As best seen in FIGS. 5 and 6, the shearing machine 10 is equipped with a number of guide rolls 66 rotatably mounted to the machine frame 12 to extend transversely thereacross, whereby a continuous loop of fabric F' may be selectively loaded into the machine 10 for shear-cutting experiments, as depicted in FIG. 5, or alternatively an extended indeterminate length of fabric F" may be threaded through the machine for shear-cutting experiments, as depicted in FIG. 6. In either case, the fabric loop F' or the length of fabric F" may be comprised of two or more shorter lengths of fabric sewn together at abutting fabric end edges. As will be understood, it may be important in many circumstances that the seam between differing pieces of fabric not be subjected to shear-cutting by the shearing cylinder 14 and, accordingly, the arm assembly 26 is equipped with an electronic seam detector 64 shortly in advance of the nose bar 58 to signal the microprocessor 62 upon the approach of each fabric seam to the nose bar 58, whereby the microprocessor 62 can actuate a momentary adjusting movement of the shearing cylinder mounting assembly 18 away from the nose bar 58 to protect the integrity of the fabric seam. In this manner, more extensive experimentations can be carried out with larger pieces of fabric to better simulate and assess shearing effect in a production setting.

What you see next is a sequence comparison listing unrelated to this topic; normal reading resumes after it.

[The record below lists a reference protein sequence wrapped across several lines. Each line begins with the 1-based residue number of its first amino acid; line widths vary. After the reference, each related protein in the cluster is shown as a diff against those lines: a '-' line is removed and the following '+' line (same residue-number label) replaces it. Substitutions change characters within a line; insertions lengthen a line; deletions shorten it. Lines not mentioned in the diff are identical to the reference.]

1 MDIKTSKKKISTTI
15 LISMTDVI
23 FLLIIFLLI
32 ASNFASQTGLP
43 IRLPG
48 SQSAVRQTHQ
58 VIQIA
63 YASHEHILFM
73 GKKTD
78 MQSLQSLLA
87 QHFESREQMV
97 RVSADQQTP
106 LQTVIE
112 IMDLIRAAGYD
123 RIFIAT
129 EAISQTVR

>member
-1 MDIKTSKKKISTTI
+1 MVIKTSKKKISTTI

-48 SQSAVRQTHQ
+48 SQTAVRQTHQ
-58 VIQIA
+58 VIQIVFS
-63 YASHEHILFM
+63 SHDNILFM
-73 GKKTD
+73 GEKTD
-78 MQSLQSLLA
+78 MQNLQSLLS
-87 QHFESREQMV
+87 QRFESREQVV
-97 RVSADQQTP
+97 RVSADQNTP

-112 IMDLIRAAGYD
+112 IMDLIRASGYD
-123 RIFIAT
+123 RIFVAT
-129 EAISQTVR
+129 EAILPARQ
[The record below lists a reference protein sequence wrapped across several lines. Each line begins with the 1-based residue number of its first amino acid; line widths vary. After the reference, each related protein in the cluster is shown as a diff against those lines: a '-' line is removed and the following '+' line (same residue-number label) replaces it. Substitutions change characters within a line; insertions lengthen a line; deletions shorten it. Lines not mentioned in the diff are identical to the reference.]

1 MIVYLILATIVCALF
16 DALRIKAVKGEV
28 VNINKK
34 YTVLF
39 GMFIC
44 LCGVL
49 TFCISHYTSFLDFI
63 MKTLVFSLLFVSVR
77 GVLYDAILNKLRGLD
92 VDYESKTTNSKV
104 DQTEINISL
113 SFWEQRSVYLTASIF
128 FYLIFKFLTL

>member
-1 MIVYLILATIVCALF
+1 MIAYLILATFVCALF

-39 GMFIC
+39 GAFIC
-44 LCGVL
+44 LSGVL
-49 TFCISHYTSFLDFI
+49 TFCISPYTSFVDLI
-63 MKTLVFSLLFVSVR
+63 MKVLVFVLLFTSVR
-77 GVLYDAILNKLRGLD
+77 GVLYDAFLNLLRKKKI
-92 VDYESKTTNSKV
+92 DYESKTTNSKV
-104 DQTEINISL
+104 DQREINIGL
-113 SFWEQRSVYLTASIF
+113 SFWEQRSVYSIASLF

As those persons skilled in the art will readily recognize, the machine 10 of the present invention is not limited to shearing operations. For example, it is contemplated that the machine 10 may be equipped with other forms of fabric surface-treating rolls than the shearing cylinder 14, such as a tigering roll (not shown), and thus it is to be understood that the present invention is not limited to the particular shearing embodiment illustrated and described herein.
It will therefore be readily understood by those persons skilled in the art that the present invention is susceptible of a broad utility and application. Many embodiments and adaptations of the present invention other than those herein described, as well as many variations, modifications and equivalent arrangements will be apparent from or reasonably suggested by the present invention and the foregoing description thereof, without departing from the substance or scope of the present invention. Accordingly, while the present invention has been described herein in detail in relation to its preferred embodiment, it is to be understood that this disclosure is only illustrative and exemplary of the present invention and is made merely for purposes of providing a full and enabling disclosure of the invention. The foregoing disclosure is not intended or to be construed to limit the present invention or otherwise to exclude any such other embodiments, adaptations, variations, modifications and equivalent arrangements, the present invention being limited only by the claims appended hereto and the equivalents thereof.